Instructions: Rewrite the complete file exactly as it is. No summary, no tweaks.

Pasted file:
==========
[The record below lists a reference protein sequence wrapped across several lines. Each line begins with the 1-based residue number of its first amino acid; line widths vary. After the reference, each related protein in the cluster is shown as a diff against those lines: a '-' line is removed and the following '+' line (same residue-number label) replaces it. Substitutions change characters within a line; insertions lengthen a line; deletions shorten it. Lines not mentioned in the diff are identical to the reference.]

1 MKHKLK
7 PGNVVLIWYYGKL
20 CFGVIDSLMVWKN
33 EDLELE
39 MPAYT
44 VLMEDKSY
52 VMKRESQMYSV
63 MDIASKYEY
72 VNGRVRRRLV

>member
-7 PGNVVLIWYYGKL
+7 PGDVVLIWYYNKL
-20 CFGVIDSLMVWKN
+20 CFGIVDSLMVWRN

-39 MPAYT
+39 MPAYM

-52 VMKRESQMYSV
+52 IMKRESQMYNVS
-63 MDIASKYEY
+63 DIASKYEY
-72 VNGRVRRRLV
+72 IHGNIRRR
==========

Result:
[The record below lists a reference protein sequence wrapped across several lines. Each line begins with the 1-based residue number of its first amino acid; line widths vary. After the reference, each related protein in the cluster is shown as a diff against those lines: a '-' line is removed and the following '+' line (same residue-number label) replaces it. Substitutions change characters within a line; insertions lengthen a line; deletions shorten it. Lines not mentioned in the diff are identical to the reference.]

1 MKHKLK
7 PGNVVLIWYYGKL
20 CFGVIDSLMVWKN
33 EDLELE
39 MPAYT
44 VLMEDKSY
52 VMKRESQMYSV
63 MDIASKYEY
72 VNGRVRRRLV

>member
-7 PGNVVLIWYYGKL
+7 PGDVVLIWYYNKL
-20 CFGVIDSLMVWKN
+20 CFGIVDSLMVWRN

-39 MPAYT
+39 MPAYM

-52 VMKRESQMYSV
+52 IMKRESQMYNVS
-63 MDIASKYEY
+63 DIASKYEY
-72 VNGRVRRRLV
+72 IHGNIRRR